- Companies not exceeding the criteria of size for an ordinary audit must carry out a limited statutory examination. However, it is possible to get an exemption from a limited statutory examination if there are less than ten full-time employees in the company and if approval is obtained from every shareholder.
If the no. of full-time employees in the comany is < 10 and all of the shareholders unanimously consent, it isn't necessary to carry out an audit (opting out).
Services Provided by Enterslice
Our team of experienced CA, CFO and advisors can provide the following services to our clients.
- Bookkeeping Services
Every company in Switzerland isrequired to prepare and maintain proper records of accounts so as to comply with the applicable regulations. The financial statements are vital for the purpose of accounting and business references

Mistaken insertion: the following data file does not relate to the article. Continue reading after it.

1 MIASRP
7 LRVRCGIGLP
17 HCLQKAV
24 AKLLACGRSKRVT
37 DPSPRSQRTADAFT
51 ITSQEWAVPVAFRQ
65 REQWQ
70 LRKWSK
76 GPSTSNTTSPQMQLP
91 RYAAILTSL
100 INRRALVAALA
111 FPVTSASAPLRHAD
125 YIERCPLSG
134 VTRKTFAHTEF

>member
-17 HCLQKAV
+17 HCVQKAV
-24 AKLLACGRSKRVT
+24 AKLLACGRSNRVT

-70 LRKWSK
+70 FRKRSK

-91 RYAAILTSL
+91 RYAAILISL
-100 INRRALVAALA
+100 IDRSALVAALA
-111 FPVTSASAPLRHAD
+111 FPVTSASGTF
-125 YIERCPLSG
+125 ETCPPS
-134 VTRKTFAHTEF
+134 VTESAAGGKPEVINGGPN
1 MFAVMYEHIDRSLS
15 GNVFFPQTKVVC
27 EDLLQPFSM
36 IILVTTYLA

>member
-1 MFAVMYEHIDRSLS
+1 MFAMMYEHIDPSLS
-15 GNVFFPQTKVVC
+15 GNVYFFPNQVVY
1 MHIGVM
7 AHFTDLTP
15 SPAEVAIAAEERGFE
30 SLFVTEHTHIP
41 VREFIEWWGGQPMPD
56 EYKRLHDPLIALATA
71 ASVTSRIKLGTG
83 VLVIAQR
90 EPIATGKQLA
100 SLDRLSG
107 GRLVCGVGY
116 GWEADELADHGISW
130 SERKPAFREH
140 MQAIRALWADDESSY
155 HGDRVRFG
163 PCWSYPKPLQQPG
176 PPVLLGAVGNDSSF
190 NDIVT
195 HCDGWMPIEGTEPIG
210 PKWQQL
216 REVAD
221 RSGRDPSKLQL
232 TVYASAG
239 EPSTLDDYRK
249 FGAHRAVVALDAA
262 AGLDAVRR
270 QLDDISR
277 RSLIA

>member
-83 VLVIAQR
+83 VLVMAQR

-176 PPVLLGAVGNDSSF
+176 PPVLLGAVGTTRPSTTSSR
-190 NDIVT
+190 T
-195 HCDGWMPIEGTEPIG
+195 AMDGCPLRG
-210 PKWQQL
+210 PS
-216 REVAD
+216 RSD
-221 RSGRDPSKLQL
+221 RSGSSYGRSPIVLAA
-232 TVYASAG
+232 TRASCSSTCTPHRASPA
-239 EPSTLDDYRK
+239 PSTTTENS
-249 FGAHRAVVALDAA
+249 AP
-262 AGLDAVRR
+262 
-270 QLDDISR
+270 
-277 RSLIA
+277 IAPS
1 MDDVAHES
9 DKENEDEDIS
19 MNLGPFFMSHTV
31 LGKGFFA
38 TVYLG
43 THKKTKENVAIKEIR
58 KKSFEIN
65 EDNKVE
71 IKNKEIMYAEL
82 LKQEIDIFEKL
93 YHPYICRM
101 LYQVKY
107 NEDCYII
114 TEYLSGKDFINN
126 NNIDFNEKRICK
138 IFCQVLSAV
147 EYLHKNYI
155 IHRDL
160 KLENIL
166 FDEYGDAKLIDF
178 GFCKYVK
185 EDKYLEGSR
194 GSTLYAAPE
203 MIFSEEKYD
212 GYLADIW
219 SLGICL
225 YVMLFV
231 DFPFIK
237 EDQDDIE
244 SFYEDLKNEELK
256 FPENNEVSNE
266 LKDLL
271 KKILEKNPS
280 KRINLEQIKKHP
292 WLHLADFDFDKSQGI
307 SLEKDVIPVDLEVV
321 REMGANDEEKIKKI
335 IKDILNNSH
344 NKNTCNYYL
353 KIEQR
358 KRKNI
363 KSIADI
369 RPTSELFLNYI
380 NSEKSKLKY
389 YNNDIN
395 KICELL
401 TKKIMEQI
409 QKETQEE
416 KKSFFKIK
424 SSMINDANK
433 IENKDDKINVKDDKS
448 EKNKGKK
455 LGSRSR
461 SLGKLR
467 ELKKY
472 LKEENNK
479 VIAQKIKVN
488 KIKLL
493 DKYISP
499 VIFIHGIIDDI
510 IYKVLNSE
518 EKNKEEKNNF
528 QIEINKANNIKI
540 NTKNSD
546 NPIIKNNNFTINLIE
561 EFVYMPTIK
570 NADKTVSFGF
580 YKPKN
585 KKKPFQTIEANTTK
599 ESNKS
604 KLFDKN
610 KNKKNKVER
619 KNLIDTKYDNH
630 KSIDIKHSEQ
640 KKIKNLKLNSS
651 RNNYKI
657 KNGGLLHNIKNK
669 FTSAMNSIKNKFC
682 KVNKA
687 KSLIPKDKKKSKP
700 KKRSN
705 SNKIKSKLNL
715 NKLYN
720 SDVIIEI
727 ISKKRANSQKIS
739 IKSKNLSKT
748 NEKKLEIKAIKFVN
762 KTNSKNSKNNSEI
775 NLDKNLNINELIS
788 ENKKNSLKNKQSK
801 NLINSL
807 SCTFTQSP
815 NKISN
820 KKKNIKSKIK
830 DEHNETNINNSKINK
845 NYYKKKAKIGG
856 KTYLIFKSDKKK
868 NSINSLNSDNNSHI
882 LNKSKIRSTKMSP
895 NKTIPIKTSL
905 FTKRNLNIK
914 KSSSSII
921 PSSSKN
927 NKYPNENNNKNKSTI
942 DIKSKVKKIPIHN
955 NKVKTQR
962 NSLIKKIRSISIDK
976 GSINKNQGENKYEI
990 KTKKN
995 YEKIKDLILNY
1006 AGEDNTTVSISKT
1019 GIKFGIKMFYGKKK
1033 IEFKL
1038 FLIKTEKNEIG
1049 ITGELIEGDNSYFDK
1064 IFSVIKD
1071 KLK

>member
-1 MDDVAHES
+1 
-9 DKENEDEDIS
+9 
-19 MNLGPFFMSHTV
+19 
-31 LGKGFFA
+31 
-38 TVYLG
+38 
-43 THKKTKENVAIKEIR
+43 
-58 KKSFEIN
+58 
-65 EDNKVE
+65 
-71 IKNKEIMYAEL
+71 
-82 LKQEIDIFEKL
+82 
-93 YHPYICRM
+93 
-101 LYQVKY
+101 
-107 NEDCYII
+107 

Our booking services can benefit our clients in the following ways:
- A better understanding of the business performances.
- Provides clear financial foresight and a better understanding of the company’s overall financial condition.
- Enables the tracking of expenses made by the company
- Crucial in making discoveries of the possible financial mismanagement made in the company
Our team will assist the client’s company in establishing their books of accounts along with the accounting ledgers required by their business on a cloud-based platform and make a smooth transition from paper and old computerised accounting systems to cloud-based accounting platforms for better access.
- Preparation of Annual Financial statements for the company
The annual reports must be submitted by every company in Switzerland as per the prescribed timeline. Our team work towards the preparation of the annual financial statements for their company meticulously to ensure that they file the annual statements in due time